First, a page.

Why it matters: Lawmakers on both sides of the aisle have been pushing to amend or revoke the Section 230 statute — often for opposite reasons. Many congressional Democrats argue that social media platforms have leaned on Section 230 legal protections to flout responsibility for false and potentially dangerous content on their sites, like the medical misinformation that has undermined the uptake of Covid-19 vaccines.
The Biden administration is struggling to fight vaccination misinformation, a problem that has contributed to vaccine hesitancy and a plateau in inoculation rates at a time when the Delta variant is sweeping the country and the U.S. appears to be backsliding on recovery.
Klobuchar’s Health Misinformation Act of 2021, co-sponsored by Sen. Ben Ray Luján (D-N.M.), is one attempt to address that, and it would extend beyond just the current crisis. Under the measure, tech platforms would be on the hook for propagating false or misleading health content during any public health emergency that has been declared as such by the secretary of Health and Human Services. The secretary, with input from experts and the leaders of other federal agencies, would be tasked with defining what qualifies as health misinformation.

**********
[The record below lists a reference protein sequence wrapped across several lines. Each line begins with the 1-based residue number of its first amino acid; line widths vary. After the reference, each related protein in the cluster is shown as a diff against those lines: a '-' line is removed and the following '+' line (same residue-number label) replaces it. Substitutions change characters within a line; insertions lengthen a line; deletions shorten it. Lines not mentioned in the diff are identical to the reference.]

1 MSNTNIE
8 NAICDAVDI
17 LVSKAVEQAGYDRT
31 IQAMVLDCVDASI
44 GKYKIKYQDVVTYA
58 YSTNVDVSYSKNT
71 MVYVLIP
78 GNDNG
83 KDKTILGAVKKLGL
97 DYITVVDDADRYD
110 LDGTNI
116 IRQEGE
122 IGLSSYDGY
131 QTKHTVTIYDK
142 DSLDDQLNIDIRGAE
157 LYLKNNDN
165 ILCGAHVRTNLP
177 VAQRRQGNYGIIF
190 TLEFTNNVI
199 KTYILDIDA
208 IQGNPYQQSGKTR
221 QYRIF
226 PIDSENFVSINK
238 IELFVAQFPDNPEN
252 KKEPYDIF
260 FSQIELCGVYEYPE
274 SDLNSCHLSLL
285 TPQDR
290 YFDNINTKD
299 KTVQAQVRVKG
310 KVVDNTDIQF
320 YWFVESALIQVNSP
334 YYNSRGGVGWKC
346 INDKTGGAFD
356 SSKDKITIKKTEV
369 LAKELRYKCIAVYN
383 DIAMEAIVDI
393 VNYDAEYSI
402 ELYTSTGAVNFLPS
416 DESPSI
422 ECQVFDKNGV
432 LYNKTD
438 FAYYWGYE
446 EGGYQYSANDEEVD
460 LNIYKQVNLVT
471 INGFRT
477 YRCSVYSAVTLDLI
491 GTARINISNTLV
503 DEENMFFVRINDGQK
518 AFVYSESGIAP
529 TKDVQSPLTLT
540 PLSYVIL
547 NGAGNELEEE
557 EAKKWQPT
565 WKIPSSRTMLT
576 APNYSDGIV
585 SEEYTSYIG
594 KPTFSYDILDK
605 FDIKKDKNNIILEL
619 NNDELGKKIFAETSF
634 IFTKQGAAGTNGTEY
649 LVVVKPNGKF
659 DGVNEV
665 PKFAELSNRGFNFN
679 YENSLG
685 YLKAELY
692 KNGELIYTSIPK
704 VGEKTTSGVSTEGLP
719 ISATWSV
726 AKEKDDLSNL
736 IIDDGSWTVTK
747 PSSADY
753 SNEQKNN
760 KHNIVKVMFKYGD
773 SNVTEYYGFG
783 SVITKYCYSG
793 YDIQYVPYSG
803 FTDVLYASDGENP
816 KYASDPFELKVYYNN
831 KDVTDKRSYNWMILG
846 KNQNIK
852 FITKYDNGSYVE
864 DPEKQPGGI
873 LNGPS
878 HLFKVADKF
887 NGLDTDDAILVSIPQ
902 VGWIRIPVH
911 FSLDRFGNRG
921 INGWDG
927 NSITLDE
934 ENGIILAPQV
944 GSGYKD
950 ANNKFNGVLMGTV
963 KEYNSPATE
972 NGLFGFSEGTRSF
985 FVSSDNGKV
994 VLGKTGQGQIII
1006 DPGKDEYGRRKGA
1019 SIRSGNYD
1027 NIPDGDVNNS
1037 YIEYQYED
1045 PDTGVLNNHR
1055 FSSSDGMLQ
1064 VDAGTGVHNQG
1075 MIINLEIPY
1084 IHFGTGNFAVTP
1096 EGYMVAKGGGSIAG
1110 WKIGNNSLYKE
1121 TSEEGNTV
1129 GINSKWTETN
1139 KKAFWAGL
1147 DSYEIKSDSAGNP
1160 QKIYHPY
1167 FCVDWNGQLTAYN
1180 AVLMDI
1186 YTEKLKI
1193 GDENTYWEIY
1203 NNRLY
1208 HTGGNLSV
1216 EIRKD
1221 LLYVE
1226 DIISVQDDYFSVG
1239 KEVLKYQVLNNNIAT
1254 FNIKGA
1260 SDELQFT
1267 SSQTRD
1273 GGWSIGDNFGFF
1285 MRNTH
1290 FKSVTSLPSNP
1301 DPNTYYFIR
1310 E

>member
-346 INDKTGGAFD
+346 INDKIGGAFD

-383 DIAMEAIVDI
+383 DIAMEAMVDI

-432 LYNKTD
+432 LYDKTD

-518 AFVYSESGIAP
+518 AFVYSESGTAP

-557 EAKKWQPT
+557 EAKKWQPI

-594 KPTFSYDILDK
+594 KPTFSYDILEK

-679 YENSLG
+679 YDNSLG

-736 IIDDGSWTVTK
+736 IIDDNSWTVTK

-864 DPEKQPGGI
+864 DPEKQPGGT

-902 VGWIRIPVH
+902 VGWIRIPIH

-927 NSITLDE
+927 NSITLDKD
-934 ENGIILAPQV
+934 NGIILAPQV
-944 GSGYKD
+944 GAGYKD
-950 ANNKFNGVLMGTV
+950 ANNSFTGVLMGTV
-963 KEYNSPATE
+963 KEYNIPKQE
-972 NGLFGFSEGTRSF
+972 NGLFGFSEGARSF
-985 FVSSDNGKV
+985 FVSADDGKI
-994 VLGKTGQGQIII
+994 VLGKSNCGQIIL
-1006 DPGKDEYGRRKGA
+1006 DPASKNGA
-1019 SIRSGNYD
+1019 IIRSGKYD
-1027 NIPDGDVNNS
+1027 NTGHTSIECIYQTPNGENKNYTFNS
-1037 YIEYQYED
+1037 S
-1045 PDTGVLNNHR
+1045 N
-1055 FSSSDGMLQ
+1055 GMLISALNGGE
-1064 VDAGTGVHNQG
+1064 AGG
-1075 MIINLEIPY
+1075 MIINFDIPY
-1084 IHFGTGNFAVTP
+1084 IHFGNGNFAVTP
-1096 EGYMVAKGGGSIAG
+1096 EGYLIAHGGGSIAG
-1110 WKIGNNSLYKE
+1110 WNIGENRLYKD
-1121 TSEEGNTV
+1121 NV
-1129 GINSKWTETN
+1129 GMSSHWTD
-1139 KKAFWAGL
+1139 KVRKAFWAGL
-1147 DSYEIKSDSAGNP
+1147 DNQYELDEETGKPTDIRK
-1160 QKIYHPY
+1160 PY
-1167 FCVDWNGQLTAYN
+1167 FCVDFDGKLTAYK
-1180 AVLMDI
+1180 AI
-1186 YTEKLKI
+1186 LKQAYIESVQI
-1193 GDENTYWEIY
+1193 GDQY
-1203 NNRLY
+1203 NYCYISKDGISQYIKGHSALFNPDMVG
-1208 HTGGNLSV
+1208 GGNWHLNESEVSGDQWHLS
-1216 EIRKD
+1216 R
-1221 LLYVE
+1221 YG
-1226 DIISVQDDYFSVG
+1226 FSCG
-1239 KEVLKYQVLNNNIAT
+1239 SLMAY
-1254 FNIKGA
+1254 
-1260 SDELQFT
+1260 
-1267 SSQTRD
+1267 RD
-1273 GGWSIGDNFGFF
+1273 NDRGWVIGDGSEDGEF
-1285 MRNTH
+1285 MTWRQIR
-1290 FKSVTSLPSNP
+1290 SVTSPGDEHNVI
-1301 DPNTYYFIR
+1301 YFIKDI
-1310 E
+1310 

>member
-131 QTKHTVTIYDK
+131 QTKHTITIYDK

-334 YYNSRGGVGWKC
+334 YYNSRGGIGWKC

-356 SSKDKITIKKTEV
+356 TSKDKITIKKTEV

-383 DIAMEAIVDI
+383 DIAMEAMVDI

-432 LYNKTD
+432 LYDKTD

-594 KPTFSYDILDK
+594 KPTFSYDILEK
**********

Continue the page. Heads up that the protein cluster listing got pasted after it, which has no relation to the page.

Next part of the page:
What’s missing: Republican support. Political polarization around vaccinations is intensifying as some Republican lawmakers and conservative activists attack the vaccines and the administration’s strategy for deploying it. In this climate, without Republican buy-in, Klobuchar’s bill faces an uphill battle.